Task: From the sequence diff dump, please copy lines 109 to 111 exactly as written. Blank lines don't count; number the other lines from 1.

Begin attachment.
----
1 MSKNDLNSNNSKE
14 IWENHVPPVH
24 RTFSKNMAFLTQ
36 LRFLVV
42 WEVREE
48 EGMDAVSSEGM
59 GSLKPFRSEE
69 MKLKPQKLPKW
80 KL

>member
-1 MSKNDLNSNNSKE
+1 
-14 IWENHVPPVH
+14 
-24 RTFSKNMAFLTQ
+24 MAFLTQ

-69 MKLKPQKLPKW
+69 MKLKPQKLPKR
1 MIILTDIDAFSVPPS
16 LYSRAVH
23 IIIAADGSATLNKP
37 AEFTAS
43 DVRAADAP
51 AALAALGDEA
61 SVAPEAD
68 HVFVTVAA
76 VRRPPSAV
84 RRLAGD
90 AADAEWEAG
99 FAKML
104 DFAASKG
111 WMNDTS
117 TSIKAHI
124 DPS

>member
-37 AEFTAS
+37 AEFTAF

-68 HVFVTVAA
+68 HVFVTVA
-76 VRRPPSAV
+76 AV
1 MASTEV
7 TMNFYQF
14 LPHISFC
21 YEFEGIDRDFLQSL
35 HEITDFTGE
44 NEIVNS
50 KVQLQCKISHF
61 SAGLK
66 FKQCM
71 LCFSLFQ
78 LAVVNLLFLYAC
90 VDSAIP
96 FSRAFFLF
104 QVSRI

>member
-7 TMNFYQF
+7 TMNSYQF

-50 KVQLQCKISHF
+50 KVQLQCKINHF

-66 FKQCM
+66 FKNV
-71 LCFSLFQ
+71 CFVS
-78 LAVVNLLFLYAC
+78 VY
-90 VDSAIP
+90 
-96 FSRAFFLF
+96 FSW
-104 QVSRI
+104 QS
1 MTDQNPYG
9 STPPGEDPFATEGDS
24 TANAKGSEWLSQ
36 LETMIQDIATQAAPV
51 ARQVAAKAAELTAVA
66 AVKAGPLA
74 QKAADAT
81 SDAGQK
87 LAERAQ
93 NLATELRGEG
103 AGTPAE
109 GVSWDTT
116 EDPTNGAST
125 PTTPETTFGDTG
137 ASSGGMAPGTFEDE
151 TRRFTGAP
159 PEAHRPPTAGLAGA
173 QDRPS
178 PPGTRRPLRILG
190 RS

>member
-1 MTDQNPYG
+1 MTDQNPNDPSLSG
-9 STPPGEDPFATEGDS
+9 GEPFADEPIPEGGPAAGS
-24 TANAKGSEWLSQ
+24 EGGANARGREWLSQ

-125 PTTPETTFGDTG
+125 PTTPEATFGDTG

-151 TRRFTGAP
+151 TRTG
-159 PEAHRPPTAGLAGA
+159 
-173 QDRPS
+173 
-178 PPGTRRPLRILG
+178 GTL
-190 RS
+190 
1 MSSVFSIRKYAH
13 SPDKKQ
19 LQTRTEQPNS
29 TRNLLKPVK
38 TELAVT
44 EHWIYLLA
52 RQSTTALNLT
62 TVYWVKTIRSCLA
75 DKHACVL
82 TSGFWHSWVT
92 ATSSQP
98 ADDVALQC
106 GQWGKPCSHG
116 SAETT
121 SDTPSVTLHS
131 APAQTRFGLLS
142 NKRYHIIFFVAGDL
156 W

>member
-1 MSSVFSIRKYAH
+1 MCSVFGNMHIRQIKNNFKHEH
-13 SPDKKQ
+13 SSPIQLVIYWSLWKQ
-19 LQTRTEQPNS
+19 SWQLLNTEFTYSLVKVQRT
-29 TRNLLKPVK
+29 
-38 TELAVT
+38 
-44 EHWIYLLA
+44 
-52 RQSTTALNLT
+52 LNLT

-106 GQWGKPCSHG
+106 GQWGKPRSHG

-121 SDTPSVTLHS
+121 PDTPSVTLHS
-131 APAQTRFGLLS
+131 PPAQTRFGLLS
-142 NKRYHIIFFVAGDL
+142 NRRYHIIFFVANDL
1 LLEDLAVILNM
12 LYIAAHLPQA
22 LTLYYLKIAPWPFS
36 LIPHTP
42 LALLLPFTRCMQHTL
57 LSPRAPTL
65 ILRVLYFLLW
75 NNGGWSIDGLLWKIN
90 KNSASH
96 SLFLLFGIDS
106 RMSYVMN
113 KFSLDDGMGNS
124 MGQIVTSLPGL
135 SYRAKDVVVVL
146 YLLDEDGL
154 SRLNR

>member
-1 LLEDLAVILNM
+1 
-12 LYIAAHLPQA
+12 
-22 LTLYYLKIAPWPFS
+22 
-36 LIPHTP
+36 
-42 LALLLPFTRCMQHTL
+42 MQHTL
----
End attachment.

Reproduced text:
+178 GTL
-190 RS
+190 